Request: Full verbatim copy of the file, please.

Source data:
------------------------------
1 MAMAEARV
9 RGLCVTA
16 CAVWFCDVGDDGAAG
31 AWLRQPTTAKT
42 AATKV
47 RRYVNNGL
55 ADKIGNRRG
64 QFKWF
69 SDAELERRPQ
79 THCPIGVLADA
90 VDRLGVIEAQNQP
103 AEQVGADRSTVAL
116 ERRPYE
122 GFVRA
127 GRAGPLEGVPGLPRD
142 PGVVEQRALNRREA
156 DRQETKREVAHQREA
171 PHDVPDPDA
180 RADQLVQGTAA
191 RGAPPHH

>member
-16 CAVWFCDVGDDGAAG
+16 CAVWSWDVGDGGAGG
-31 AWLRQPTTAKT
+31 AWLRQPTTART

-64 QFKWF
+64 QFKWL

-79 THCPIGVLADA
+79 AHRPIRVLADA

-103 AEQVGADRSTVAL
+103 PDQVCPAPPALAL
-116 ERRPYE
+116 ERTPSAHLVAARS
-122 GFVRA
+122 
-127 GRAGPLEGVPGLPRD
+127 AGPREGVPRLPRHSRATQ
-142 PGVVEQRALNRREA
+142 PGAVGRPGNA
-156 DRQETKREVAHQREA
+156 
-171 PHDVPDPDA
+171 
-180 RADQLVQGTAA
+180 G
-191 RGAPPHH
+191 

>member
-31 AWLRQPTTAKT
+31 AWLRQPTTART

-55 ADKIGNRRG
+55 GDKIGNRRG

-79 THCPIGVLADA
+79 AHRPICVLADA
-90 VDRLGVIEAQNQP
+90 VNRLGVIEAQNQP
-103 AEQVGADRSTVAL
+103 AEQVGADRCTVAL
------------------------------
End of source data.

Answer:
1 MAMAEARV
9 RGLCVTA
16 CAVWFCDVGDDGAAG
31 AWLRQPTTAKT
42 AATKV
47 RRYVNNGL
55 ADKIGNRRG
64 QFKWF
69 SDAELERRPQ
79 THCPIGVLADA
90 VDRLGVIEAQNQP
103 AEQVGADRSTVAL
116 ERRPYE
122 GFVRA
127 GRAGPLEGVPGLPRD
142 PGVVEQRALNRREA
156 DRQETKREVAHQREA
171 PHDVPDPDA
180 RADQLVQGTAA
191 RGAPPHH

>member
-16 CAVWFCDVGDDGAAG
+16 CAVWSWDVGDGGAGG
-31 AWLRQPTTAKT
+31 AWLRQPTTART

-64 QFKWF
+64 QFKWL

-79 THCPIGVLADA
+79 AHRPIRVLADA

-103 AEQVGADRSTVAL
+103 PDQVCPAPPALAL
-116 ERRPYE
+116 ERTPSAHLVAARS
-122 GFVRA
+122 
-127 GRAGPLEGVPGLPRD
+127 AGPREGVPRLPRHSRATQ
-142 PGVVEQRALNRREA
+142 PGAVGRPGNA
-156 DRQETKREVAHQREA
+156 
-171 PHDVPDPDA
+171 
-180 RADQLVQGTAA
+180 G
-191 RGAPPHH
+191 

>member
-31 AWLRQPTTAKT
+31 AWLRQPTTART

-55 ADKIGNRRG
+55 GDKIGNRRG

-79 THCPIGVLADA
+79 AHRPICVLADA
-90 VDRLGVIEAQNQP
+90 VNRLGVIEAQNQP
-103 AEQVGADRSTVAL
+103 AEQVGADRCTVAL